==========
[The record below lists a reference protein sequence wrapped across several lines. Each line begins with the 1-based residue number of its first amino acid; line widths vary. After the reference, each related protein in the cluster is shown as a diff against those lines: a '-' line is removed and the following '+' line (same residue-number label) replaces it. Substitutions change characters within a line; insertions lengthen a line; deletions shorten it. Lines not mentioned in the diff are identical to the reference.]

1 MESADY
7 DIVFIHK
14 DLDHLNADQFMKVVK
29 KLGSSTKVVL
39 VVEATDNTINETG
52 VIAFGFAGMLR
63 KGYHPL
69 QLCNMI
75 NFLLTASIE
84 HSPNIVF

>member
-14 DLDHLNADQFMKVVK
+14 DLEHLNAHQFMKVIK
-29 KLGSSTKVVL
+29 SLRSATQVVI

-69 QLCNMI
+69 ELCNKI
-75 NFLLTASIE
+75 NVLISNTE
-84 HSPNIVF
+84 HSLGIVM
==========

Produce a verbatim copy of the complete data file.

[The record below lists a reference protein sequence wrapped across several lines. Each line begins with the 1-based residue number of its first amino acid; line widths vary. After the reference, each related protein in the cluster is shown as a diff against those lines: a '-' line is removed and the following '+' line (same residue-number label) replaces it. Substitutions change characters within a line; insertions lengthen a line; deletions shorten it. Lines not mentioned in the diff are identical to the reference.]

1 MESADY
7 DIVFIHK
14 DLDHLNADQFMKVVK
29 KLGSSTKVVL
39 VVEATDNTINETG
52 VIAFGFAGMLR
63 KGYHPL
69 QLCNMI
75 NFLLTASIE
84 HSPNIVF

>member
-14 DLDHLNADQFMKVVK
+14 DLEHLNAHQFMKVIK
-29 KLGSSTKVVL
+29 SLRSATQVVI

-69 QLCNMI
+69 ELCNKI
-75 NFLLTASIE
+75 NVLISNTE
-84 HSPNIVF
+84 HSLGIVM